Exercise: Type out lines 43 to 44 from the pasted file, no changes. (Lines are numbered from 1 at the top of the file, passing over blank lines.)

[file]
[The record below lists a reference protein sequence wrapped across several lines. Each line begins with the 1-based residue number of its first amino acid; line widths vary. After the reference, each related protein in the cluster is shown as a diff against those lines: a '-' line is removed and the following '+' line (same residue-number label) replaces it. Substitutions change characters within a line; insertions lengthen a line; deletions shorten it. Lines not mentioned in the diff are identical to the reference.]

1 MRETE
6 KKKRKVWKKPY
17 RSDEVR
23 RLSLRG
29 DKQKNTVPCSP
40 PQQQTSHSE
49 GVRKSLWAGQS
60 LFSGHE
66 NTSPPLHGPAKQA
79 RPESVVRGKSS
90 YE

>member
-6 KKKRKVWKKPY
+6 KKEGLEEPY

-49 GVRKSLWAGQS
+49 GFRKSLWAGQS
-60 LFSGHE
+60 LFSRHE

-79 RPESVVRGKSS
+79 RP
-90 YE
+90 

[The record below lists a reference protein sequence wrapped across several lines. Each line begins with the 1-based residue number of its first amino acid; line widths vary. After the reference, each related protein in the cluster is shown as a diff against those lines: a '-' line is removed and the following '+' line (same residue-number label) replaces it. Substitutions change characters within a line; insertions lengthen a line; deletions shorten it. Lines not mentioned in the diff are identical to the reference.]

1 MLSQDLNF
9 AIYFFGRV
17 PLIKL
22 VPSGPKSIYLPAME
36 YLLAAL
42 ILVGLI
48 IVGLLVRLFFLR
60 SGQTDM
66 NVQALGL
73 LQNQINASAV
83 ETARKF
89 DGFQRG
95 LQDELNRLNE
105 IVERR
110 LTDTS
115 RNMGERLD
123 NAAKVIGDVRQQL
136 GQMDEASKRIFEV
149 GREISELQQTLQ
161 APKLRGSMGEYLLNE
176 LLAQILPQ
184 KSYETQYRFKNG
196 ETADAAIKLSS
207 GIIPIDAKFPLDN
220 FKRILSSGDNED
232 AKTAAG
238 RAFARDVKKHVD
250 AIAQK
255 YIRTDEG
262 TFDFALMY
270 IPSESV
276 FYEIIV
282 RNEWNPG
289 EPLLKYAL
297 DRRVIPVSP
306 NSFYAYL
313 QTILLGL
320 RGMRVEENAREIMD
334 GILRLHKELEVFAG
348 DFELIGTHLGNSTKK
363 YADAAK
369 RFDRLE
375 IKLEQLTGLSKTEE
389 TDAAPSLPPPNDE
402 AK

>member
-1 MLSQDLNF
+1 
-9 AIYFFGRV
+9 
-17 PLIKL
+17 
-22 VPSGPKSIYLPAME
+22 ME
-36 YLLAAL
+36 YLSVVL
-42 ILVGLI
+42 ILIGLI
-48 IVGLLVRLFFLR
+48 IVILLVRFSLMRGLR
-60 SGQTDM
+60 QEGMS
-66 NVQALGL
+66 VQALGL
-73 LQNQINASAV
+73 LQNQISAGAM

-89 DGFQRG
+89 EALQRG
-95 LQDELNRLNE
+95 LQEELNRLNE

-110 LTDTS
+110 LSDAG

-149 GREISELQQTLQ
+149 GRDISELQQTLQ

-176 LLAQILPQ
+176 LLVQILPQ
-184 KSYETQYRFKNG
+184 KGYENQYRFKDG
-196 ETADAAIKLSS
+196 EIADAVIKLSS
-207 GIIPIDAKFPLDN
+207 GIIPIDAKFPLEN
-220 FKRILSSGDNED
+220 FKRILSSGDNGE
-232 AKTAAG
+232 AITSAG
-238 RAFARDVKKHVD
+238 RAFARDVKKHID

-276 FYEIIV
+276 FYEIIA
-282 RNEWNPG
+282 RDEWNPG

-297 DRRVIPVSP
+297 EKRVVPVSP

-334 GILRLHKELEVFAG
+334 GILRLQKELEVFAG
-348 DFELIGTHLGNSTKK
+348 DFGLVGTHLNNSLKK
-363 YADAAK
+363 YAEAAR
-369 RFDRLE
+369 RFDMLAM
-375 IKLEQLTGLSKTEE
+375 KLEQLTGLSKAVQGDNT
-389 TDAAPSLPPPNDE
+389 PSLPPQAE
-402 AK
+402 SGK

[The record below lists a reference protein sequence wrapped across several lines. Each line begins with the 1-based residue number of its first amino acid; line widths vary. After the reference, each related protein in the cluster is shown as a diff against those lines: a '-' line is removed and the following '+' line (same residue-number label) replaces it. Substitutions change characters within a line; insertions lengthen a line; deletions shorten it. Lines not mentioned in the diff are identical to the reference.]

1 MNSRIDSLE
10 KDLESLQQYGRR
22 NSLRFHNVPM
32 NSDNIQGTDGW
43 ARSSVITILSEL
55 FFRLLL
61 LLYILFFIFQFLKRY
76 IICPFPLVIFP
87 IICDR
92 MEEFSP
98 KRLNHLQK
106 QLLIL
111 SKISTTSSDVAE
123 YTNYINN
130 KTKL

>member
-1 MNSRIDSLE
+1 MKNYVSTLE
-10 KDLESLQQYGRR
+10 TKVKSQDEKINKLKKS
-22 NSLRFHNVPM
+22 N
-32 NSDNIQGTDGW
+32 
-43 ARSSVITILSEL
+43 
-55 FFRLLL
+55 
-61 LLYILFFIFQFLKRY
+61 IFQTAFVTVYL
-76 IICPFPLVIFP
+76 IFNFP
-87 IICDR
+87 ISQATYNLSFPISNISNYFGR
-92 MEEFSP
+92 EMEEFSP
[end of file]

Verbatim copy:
149 GREISELQQTLQ
161 APKLRGSMGEYLLNE